Tech

Robots learn to perform chores by watching YouTube

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Learning has been a holy grail in robotics for decades. If these systems are going to thrive in unpredictable environments, they’ll need to do more than just respond to programming — they’ll need to adapt and learn. What’s become clear the more I read and speak with experts is true robotic learning will require a combination of many solutions.

Video is an intriguing solution that’s been the centerpiece of a lot of recent work in the space. Roughly this time last year, we highlighted WHIRL (in-the-Wild Human Imitating Robot Learning), a CMU-developed algorithm designed to train robotic systems by watching a recording of a human executing a task.

This week, CMU Robotics Institute assistant professor Deepak Pathak is showcasing VRB (Vision-Robotics Bridge), an evolution to WHIRL. As with its predecessor, the system uses video of a human to demonstrate the task, but the update no longer requires them to execute in a setting identical to the one in which the robot will operate.

“We were able to take robots around campus and do all sorts of tasks,” PhD student Shikhar Bahl notes in a statement. “Robots can use this model to curiously explore the world around them. Instead of just flailing its arms, a robot can be more direct with how it interacts.”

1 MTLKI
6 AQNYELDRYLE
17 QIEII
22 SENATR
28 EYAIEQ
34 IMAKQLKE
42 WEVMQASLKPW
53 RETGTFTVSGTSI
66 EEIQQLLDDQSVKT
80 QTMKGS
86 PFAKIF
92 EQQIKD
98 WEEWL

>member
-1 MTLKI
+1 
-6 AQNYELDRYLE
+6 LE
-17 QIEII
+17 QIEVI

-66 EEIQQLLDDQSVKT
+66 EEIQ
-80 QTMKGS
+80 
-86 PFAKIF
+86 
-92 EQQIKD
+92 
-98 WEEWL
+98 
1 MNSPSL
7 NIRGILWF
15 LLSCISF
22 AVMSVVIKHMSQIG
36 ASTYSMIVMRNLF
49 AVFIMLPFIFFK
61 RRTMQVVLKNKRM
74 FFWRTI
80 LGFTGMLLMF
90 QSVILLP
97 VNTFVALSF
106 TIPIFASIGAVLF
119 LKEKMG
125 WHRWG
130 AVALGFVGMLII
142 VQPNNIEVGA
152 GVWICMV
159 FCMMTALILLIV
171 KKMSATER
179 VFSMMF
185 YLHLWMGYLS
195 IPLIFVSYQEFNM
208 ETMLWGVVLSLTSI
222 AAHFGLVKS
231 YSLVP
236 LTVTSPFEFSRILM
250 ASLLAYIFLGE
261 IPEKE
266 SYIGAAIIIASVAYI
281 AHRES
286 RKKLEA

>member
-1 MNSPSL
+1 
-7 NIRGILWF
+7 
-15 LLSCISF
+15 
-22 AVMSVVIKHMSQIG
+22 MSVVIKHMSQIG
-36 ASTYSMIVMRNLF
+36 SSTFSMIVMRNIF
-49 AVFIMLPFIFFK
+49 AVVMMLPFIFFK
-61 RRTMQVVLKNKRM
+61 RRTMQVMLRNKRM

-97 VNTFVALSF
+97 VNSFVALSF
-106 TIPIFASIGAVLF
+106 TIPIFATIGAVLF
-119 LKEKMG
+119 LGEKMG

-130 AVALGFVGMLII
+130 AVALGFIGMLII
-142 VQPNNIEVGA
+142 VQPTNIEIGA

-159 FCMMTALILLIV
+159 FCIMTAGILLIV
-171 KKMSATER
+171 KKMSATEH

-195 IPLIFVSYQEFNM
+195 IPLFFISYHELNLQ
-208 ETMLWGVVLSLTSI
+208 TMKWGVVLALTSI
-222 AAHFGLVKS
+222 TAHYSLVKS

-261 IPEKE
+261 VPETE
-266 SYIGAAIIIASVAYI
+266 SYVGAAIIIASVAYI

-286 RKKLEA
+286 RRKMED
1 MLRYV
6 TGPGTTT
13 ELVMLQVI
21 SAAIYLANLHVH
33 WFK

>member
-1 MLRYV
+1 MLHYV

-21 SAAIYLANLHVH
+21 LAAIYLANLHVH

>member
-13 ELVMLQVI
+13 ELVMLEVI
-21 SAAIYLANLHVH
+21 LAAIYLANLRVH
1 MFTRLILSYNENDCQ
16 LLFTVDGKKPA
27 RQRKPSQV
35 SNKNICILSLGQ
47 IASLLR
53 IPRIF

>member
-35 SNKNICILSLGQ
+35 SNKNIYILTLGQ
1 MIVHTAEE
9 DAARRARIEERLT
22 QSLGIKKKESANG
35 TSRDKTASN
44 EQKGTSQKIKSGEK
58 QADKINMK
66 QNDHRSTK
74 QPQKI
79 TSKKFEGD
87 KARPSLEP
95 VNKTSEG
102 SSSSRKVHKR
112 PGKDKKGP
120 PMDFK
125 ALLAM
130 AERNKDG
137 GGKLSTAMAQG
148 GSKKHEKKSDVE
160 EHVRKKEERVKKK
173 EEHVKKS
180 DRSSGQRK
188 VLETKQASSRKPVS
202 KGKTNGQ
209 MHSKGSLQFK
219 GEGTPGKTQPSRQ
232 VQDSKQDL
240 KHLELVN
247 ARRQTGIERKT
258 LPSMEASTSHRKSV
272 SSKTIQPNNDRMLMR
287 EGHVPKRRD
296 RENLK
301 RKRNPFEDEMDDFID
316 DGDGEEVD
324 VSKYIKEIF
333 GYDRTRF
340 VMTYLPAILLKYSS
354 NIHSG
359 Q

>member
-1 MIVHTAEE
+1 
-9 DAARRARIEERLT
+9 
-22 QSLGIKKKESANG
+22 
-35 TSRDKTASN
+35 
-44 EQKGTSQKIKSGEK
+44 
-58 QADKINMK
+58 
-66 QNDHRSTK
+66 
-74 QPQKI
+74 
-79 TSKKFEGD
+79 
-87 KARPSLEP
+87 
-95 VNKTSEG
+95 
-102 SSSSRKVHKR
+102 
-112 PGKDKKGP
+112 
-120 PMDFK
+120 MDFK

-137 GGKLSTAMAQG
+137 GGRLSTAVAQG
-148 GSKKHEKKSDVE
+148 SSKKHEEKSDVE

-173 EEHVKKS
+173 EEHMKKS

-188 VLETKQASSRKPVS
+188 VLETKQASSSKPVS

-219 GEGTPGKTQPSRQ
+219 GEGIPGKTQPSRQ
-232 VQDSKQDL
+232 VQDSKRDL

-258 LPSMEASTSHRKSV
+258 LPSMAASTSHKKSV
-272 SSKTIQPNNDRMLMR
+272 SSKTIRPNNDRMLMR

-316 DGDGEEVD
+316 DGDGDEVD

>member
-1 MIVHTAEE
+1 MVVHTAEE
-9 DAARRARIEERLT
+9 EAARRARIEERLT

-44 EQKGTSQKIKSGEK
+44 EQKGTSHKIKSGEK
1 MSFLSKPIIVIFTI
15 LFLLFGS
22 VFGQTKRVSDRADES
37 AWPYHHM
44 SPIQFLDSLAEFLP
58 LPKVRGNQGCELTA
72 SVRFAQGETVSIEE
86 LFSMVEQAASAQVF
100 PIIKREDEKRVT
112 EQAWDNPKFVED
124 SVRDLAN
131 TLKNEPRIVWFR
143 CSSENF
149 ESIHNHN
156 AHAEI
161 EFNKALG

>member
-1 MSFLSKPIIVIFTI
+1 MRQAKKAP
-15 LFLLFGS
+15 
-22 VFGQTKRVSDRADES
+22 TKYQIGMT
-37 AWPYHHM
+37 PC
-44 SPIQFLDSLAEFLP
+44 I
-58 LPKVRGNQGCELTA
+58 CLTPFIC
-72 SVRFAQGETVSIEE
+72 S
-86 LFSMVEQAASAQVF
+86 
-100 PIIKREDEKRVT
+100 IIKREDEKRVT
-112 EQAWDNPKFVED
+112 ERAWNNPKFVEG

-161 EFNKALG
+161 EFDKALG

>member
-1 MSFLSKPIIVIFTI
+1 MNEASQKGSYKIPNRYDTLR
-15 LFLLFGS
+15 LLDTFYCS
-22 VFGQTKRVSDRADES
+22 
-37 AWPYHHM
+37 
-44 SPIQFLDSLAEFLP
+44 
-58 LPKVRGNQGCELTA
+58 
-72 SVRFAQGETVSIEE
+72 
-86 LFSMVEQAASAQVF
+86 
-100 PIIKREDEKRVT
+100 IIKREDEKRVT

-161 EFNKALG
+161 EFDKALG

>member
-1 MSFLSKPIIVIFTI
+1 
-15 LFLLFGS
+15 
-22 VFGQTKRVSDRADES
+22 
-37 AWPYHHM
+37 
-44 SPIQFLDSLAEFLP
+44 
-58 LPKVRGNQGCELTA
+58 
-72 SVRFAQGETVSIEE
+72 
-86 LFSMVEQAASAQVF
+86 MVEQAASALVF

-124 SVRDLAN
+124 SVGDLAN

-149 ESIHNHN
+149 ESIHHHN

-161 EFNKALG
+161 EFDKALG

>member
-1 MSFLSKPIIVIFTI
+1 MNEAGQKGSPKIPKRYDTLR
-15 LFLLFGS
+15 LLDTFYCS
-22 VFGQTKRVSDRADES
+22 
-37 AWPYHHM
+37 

The robot is watching for a few key pieces of information, including contact points and trajectory. The team uses opening a drawer as an example. The contact point is the handle and the trajectory is the direction in which it opens. “After watching several videos of humans opening drawers,” CMU notes, “the robot can determine how to open any drawer.”

Obviously not all drawers behave the same way. Humans have gotten pretty good at opening drawers, but that doesn’t mean the occasional weirdly built cabinet won’t give us some trouble. One of the key tricks to improving outcomes is making larger datasets for training. CMU is relying on videos from databases like Epic Kitchens and Ego4D, the latter of which has “nearly 4,000 hours of egocentric videos of daily activities from across the world.”

Bahl notes that there’s a massive archive of potential training data waiting to be watched. “We are using these datasets in a new and different way,” the researcher notes. “This work could enable robots to learn from the vast amount of internet and YouTube videos available.”

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